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» LymeNet Flash » Questions and Discussion » Medical Questions » Watch: Bacteria to Super Bugs in 11 days

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Author Topic: Watch: Bacteria to Super Bugs in 11 days
Keebler
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e. coli bacteria over the course of eleven days

Visual caution: View sitting down. Keep smaller screen until :43 into this . . . as the deep black background and thin white strips can be very disorienting.

At :43, it's "safe" to enlarge video to full screen for the best way to really comprehend the scope of this amazing experiment.

2' x 4' Petri Dish with nine fields.

Middle band has one thousand times as much antibiotic as starting.

Agar, in a thin layer, is used across the field is a plant / algae gelatin food source.

http://www.npr.org/sections/health-shots/2016/09/08/492965889/watch-bacteria-invade-antibiotics-and-transform-into-superbugs

WATCH: Bacteria Invade Antibiotics And Transform Into Superbugs

By Angus Chen - NPR - September 8, 2016

Two-minute video & article.

Excerpt:

. . . By having the e. coli bacteria grow across bands of increasingly stronger doses of antibiotic, the scientists could make it look like evolution was marching across the dish. But the setup had another effect that the researchers didn't expect.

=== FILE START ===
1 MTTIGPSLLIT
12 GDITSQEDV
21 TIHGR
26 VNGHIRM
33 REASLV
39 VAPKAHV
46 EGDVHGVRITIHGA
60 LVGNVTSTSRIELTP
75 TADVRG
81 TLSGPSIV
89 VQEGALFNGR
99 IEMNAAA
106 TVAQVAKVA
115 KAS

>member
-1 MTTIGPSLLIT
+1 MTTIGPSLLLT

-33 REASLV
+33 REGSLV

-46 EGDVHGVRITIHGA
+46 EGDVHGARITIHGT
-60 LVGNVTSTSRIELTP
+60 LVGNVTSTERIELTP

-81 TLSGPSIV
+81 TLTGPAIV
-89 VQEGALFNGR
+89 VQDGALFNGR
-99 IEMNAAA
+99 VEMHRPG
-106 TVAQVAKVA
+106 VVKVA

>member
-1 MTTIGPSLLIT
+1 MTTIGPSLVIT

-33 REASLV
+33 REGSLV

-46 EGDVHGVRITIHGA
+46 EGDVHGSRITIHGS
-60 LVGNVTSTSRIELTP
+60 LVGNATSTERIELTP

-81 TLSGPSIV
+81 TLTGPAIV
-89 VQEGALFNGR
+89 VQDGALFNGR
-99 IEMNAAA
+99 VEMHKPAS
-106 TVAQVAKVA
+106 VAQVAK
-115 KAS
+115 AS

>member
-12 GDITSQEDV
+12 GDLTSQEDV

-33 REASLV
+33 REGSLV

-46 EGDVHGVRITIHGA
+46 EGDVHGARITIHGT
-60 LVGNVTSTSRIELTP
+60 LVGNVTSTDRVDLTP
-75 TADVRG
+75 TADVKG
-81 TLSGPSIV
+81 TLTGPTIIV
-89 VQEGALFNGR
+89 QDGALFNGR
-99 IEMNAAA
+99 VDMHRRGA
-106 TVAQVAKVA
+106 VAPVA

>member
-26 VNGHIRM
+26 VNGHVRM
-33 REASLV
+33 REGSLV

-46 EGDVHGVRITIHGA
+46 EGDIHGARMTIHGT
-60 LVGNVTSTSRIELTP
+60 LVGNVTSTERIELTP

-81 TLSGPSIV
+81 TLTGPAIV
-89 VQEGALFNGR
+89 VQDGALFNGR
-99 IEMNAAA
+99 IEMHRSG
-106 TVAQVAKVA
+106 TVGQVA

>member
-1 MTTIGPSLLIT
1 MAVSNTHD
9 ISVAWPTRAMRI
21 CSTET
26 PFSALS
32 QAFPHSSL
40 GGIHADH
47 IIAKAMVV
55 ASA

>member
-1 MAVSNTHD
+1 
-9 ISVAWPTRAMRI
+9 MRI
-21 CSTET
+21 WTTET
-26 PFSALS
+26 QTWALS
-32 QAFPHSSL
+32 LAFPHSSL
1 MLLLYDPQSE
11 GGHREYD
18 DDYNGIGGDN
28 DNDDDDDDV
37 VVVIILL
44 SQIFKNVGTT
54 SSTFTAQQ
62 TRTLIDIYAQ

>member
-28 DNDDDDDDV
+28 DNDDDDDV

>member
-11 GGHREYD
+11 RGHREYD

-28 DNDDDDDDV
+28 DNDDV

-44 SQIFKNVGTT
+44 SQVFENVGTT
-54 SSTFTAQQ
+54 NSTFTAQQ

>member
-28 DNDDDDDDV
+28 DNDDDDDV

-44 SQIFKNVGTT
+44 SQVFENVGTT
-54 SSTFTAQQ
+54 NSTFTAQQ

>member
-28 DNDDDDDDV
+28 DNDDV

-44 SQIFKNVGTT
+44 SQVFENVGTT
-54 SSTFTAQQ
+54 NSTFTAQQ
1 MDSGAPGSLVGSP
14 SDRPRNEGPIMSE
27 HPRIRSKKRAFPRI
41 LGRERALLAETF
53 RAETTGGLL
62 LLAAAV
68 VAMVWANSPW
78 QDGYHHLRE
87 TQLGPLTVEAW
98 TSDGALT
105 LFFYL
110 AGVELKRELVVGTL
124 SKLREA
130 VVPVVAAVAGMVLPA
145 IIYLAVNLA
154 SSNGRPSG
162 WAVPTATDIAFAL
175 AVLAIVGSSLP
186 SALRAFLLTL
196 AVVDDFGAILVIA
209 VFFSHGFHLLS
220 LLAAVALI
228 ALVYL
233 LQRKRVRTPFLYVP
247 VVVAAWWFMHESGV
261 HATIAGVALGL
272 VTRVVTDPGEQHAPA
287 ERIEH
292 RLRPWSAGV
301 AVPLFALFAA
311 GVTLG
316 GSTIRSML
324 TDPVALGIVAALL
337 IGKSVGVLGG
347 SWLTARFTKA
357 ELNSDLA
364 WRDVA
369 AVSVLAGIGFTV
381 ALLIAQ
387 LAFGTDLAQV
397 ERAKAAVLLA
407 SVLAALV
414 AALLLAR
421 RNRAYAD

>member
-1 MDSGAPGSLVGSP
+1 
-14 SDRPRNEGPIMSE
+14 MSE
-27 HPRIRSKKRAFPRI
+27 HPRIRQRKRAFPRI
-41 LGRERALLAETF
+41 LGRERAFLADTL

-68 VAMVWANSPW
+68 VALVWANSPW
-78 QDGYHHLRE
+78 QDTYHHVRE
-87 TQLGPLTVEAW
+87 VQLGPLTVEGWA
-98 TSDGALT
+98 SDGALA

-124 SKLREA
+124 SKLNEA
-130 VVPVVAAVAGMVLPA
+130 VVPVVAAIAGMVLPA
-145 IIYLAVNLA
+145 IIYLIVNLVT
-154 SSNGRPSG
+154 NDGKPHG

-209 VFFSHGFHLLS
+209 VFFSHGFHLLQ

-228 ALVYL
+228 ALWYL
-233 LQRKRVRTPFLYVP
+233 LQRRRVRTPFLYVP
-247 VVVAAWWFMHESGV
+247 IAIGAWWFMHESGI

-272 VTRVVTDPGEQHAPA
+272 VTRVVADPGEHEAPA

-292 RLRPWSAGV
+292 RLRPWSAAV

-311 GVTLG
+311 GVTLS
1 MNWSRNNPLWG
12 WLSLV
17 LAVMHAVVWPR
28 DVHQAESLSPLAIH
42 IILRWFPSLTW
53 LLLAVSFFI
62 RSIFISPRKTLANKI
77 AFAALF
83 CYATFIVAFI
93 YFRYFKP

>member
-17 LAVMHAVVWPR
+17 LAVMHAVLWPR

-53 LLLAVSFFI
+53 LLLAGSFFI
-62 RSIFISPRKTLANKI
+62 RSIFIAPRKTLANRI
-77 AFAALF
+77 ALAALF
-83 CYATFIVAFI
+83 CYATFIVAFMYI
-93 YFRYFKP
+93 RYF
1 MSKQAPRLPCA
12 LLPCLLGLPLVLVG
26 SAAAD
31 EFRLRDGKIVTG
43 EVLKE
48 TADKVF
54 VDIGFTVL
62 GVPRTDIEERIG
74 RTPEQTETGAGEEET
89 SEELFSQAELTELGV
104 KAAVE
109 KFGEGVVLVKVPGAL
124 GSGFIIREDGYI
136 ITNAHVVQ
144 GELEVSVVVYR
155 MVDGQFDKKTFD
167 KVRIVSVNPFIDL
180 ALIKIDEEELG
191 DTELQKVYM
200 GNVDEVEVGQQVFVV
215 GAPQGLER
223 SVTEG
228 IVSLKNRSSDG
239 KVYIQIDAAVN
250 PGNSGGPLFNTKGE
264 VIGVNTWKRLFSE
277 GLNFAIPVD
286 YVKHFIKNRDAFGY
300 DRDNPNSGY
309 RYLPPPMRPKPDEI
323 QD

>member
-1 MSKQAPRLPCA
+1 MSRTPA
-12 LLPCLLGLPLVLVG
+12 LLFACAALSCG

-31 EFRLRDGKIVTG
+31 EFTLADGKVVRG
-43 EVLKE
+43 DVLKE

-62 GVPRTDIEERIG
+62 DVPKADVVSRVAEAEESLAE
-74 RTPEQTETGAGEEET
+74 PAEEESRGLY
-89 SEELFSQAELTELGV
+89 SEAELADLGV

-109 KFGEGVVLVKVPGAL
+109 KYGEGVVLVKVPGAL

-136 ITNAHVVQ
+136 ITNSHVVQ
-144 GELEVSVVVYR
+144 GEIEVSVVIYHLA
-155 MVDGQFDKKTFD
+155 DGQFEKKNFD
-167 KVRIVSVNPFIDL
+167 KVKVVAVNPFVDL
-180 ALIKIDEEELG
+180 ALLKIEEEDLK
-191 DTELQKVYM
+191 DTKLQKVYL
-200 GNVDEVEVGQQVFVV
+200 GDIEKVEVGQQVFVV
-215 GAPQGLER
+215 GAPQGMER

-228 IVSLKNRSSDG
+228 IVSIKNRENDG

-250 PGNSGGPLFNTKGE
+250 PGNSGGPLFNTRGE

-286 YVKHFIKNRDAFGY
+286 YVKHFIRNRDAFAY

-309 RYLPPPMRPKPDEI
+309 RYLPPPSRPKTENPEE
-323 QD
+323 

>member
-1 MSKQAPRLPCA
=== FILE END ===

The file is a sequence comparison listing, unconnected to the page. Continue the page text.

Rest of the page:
The faster growing colonies of resistant bacteria were cutting off the growth of slower but more drug-resistant colonies and becoming more successful.

When bacteria evolve drug resistance, it usually comes at some kind of cost to the bug. In the presence of an antibiotic, faster growing colonies don't grow as robustly as the slower ones – but that often doesn't matter.

If the strain wants to live on, it just needs to be the first to get to the next human or food source.

"[This] phenomenon has been very, very tough to study classically," says Michael Baym, the postdoc who built the 4-by-2-foot petri dish in Kishony's lab. In his contraption, it's impossible to miss. . . .

Source:

http://science.sciencemag.org/content/353/6304/1147

Spatiotemporal microbial evolution on antibiotic landscapes

Science 09 Sep 2016 - Authors listed at link

Abstract excerpt:

. . . allowed visual observation of mutation and selection in a migrating bacterial front. While resistance increased consistently, multiple coexisting lineages diversified both phenotypically and genotypically.

Analyzing mutants at and behind the propagating front, we found that evolution is not always led by the most resistant mutants; highly resistant mutants may be trapped behind more sensitive lineages. . . .


http://science.sciencemag.org/content/353/6304/1147.full

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https://en.wikipedia.org/wiki/Agar

Agar

Excerpt:

. . . Research grade agar is used extensively in plant biology as it is supplemented with a nutrient and vitamin mixture that allows for seedling germination in Petri dishes under sterile conditions . . . .